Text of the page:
The Financial Regulator Assessment Authority (FRAA) is well advanced in its first review of ASIC, with its report due out in July. It is assessing ASIC’s effectiveness and capability in strategic prioritisation, planning and decision-making, our surveillance and licensing functions, and our use of data and technology in each of these areas. We have had productive and collaborative engagement with FRAA members over the last few months.
In August last year the Australian Government announced a review of the industry funding model that applies to ASIC, to ensure it remains fit for purpose. It is sometimes not widely understood by practitioners that ASIC is industry funded, with the aim being that costs are borne by the entities that create the need for regulation. The regime commenced in 2017, so this is the fifth year of industry funding for ASIC. The review announced last year will need to look at whether the regime is delivering its intended benefits, how the current system is administered and in particular, address issues surrounding the temporary levies relief provided last year to personal financial advice licensees.
More broadly, in terms of reviews of the legal and regulatory landscape:
- the ALRC is engaged in the ambitious task of trying to simplify Australian corporations and financial services laws, to arrive at a more navigable and effective framework (and I note the Law Council submission to that review); and
- the Quality of Advice Review, commissioned earlier this year by the previous Government, is looking at how to better enable the provision of high quality, accessible and affordable financial advice to retail clients.
Each of those reviews will have an impact on ASIC’s work, and we are actively engaged in both.
In particular, I was pleased to recently join the Advisory Committee for the ALRC Review, to help provide regular feedback from ASIC as the ALRC continues its important work this year and next. I have also asked ASIC’s General Counsel, Chris Savundra, to establish a working group between ASIC and the ALRC to facilitate close discussion on key topics and share information and data to assist the Review.
We are also assisting the Quality of Advice Review, by providing Treasury with all research and submissions we received in response to Consultation Paper 332 in relation to Unmet Advice Needs, as well as the findings of our review of the impact of the reforms to remuneration of life insurance advisers. We will of course continue to provide any other input to assist Treasury and the reviewer where we can.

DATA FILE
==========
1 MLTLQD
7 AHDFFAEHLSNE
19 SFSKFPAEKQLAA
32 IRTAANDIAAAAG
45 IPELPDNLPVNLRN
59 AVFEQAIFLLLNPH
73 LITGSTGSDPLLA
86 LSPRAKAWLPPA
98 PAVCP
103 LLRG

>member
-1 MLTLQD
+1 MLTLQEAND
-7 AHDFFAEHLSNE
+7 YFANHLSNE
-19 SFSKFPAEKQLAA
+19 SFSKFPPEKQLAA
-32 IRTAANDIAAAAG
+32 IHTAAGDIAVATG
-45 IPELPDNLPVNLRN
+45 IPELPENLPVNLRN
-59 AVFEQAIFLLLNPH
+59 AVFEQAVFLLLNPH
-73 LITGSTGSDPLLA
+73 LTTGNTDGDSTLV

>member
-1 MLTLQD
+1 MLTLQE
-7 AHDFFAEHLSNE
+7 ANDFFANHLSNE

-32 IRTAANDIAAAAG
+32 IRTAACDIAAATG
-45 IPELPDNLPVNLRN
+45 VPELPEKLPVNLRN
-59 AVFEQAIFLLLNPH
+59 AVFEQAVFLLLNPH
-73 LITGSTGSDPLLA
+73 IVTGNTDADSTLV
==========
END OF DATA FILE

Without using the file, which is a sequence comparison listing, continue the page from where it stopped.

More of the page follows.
It remains to be seen whether the new Government will initiate any further reviews or inquiries.
Thus, ASIC will continue to be – as it should be – held accountable for its work. We will also continue to act independently. Independence is fundamental to the effective operation of regulators, and underpins the trust placed in them by the community.
And the reviews I have mentioned – particularly the work of the FRAA – will, I trust, provide valuable insights that will help ASIC further improve its regulatory performance and effectiveness.
Regulatory efficiency has also been on my mind, and is another key theme for ASIC this year. We have been talking to a wide range of our stakeholders, and are coordinating work across the organisation to promote better and more efficient regulation. This work is focused on how ASIC administers the law from a functional perspective. Its aim is to help remove unnecessary frictions, improve processes, and ultimately drive better compliance, as well as make it easier for business to get things done.
I want to turn now to a few issues that I will explore in a bit more detail.
The areas I will cover are:
- design and distribution of financial products;
- breach reporting;
- climate risk and sustainable finance;
- critical infrastructure and cyber security; and
- regulation of digital assets.
Design and distribution of financial products
One of ASIC’s strategic priorities is to reduce the harm caused to consumers by poor product design and distribution, especially by driving compliance with new legislative requirements.
As you know, the design and distribution obligations (DDO) that commenced in October 2021 require firms to develop products that meet the needs of consumers in their intended target market, and to direct distribution to that target market.